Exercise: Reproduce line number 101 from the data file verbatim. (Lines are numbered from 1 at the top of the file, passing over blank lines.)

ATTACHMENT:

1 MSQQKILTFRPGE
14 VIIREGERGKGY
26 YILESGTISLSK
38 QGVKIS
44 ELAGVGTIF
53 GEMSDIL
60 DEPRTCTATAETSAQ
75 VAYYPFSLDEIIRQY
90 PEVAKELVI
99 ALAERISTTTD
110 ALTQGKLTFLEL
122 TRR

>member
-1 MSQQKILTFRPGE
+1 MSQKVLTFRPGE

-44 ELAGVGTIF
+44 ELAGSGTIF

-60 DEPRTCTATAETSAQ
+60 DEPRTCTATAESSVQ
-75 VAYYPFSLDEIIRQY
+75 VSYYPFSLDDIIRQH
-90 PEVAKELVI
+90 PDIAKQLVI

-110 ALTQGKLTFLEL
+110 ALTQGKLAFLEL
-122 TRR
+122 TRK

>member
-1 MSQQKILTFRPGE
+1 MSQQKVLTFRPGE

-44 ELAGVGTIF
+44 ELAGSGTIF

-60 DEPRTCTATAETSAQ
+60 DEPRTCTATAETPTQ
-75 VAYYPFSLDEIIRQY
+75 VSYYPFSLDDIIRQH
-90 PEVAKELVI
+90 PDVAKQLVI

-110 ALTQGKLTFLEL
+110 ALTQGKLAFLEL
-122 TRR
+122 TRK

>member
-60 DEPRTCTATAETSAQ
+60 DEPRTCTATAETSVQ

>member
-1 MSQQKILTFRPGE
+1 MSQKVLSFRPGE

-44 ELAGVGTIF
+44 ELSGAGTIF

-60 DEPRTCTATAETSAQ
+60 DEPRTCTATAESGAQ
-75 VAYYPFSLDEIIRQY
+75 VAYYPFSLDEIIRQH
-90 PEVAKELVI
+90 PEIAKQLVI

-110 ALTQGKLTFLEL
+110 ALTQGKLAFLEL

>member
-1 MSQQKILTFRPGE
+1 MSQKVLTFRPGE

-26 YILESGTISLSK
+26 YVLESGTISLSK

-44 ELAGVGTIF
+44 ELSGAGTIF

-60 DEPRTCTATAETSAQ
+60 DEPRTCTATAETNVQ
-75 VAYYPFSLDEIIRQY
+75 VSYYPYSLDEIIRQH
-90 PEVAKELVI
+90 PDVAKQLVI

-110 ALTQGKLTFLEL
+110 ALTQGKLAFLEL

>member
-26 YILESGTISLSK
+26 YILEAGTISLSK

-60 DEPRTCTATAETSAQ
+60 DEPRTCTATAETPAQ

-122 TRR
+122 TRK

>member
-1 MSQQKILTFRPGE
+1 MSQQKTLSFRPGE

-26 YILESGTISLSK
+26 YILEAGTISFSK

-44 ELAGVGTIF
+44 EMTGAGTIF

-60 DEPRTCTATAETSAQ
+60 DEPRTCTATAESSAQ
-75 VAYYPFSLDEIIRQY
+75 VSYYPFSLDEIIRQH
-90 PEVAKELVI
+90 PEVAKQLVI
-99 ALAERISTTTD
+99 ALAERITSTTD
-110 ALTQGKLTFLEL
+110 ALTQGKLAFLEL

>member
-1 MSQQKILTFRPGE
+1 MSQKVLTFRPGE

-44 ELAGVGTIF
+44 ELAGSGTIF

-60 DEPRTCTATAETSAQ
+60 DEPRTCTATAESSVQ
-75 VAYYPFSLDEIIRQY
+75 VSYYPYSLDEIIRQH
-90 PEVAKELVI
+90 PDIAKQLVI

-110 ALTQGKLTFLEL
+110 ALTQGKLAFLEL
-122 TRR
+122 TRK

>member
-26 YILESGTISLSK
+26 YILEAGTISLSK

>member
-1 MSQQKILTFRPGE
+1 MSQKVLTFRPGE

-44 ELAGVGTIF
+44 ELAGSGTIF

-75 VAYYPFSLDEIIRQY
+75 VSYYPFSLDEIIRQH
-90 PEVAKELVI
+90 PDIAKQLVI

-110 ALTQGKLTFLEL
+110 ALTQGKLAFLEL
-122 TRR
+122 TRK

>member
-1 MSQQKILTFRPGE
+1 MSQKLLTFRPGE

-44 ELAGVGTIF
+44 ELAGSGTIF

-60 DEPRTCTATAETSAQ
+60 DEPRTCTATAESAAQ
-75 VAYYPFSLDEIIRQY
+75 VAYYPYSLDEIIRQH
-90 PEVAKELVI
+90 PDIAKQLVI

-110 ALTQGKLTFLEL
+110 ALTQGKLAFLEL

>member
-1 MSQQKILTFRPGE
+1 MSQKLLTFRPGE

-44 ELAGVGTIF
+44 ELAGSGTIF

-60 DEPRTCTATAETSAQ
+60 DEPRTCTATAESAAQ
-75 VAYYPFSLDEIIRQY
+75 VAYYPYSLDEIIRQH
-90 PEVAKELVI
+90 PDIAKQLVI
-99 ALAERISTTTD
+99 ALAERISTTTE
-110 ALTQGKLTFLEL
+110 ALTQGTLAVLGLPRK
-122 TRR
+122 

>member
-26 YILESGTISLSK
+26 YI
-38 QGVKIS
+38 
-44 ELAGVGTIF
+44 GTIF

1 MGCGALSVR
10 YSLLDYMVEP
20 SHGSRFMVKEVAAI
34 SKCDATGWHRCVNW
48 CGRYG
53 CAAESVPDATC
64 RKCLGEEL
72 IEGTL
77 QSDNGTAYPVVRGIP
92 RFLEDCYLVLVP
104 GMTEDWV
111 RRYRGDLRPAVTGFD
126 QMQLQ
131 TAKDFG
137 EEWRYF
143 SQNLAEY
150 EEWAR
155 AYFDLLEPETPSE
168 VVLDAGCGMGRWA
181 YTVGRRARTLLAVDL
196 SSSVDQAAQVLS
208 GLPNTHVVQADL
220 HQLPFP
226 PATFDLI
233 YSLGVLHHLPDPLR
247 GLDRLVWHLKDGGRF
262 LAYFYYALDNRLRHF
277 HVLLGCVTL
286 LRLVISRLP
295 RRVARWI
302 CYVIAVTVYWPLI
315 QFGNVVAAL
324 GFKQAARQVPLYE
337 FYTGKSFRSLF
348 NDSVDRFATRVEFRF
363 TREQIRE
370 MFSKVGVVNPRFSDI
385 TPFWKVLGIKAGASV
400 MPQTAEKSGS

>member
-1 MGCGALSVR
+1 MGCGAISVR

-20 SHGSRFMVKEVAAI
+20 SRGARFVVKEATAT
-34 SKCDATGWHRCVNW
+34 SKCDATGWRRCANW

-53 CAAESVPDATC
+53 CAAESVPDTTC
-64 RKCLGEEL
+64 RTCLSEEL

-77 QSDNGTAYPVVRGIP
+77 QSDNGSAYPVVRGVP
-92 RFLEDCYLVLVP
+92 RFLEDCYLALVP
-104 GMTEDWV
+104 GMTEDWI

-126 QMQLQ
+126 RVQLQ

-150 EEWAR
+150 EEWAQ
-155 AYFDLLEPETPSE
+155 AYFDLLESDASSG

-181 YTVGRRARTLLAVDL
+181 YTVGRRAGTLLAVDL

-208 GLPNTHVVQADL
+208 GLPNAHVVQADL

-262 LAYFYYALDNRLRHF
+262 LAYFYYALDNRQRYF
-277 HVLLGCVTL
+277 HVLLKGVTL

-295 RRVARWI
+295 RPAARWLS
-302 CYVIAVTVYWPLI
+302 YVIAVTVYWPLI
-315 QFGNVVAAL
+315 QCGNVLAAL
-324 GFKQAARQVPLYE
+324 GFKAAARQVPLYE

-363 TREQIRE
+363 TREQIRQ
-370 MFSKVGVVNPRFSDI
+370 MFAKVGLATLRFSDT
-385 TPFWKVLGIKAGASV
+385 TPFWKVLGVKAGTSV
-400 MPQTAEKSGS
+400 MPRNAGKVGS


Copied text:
-44 ELAGVGTIF